0
$\begingroup$

I collected a bunch of examples into one answer here:

What seemingly innocuous results in mathematics require advanced proofs?

Several commenters noted (correctly, I think) that the examples should have been one per answer.

Should I leave this as is, or edit out all but one of the examples, putting the rest into separate answers (some of which will turn out to be duplicates)?

$\endgroup$
  • 1
    $\begingroup$ I am aware that there are a number of users here that do not take kindly to multiple answers by one person; however, I feel that this is definitely a case where a split is appropriate. $\endgroup$ – J. M. is a poor mathematician Aug 17 '17 at 13:47
  • 3
    $\begingroup$ One way to address concern about multiple answers from same person is mark all but one answer as community wiki. Once you do that, no body will complain you are farming for the rep. $\endgroup$ – achille hui Aug 17 '17 at 14:49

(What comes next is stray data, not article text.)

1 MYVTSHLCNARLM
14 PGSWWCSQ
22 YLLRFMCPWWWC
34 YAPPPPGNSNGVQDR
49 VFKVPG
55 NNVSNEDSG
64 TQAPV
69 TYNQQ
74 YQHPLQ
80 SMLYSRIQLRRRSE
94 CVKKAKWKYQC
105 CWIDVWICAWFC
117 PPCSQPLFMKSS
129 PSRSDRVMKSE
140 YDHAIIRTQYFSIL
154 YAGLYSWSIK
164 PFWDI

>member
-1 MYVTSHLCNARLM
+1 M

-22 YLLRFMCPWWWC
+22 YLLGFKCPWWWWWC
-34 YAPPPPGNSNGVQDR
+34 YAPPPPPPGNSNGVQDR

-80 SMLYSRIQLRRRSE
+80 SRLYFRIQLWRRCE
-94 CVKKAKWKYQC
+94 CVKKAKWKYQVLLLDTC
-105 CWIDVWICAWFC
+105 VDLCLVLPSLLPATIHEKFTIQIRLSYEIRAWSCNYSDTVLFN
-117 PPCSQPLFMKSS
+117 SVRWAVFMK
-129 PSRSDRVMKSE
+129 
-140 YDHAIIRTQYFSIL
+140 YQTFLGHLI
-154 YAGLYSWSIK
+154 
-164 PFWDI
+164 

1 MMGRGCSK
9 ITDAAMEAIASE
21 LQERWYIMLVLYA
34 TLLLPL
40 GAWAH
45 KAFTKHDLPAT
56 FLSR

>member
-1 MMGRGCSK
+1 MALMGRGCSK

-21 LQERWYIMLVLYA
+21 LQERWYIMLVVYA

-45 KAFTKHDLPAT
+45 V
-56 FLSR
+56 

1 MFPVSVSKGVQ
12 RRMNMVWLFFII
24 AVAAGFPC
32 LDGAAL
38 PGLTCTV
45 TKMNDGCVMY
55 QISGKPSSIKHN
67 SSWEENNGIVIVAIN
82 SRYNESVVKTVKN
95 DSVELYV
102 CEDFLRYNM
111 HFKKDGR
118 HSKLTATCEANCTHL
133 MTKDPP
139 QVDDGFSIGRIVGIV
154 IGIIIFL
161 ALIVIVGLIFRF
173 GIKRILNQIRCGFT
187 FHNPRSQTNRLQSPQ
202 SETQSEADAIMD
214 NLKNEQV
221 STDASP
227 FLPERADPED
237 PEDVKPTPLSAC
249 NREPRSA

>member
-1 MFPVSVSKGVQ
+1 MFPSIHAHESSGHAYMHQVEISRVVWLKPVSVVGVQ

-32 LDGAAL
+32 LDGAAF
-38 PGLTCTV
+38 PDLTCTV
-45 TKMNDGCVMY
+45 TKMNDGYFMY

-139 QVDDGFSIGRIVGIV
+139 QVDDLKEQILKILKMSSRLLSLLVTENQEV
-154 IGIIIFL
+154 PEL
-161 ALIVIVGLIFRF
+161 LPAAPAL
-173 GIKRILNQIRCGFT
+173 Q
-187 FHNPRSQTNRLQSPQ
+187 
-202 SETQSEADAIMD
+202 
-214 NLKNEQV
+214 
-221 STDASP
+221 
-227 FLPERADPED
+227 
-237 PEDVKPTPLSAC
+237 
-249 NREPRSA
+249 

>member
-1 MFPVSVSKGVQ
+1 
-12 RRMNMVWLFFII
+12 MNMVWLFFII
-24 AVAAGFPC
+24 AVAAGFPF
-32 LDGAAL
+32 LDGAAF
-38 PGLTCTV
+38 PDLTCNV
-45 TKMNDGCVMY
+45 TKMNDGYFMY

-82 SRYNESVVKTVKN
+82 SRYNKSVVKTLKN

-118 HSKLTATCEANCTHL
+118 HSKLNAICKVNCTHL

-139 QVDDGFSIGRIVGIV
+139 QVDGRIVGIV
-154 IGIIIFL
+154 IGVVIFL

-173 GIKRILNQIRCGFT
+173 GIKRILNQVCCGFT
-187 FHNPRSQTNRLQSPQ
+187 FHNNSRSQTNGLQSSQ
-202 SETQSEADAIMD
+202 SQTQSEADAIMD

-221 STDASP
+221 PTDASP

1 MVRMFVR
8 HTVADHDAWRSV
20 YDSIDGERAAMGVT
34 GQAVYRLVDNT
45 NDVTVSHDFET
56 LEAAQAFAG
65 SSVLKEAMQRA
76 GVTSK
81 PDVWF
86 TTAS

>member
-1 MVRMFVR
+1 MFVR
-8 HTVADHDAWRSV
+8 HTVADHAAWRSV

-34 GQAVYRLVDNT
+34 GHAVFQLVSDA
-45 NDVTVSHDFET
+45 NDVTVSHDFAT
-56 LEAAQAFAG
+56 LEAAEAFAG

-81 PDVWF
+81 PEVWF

• 1
    $\begingroup$ I think the question should be community wiki. $\endgroup$ – Gerry Myerson Aug 17 '17 at 22:28
  • $\begingroup$ I tend to agree with Gerry's suggestion of turning it into CW, but I obviously shouldn't do so on a whim. More so, because a moment's reflection reveals to me that I have this "the voting on the answers is all wrong" feeling. IMHO only Jordan Curve Theorem would fit the description. The hairy ball theorem is borderline ok. May be I interpret the question very narrowly, but I thought the question was about results that are intuitively obvious, but hard to prove. The powerset size axiom result might be ok, but the set of people who would have any intuition about it hardly includes laymen. $\endgroup$ – Jyrki Lahtonen Aug 18 '17 at 6:34
  • $\begingroup$ Anyway, I also agree that one theorem per answer would be better here. $\endgroup$ – Jyrki Lahtonen Aug 18 '17 at 6:35

You must log in to answer this question.

Browse other questions tagged .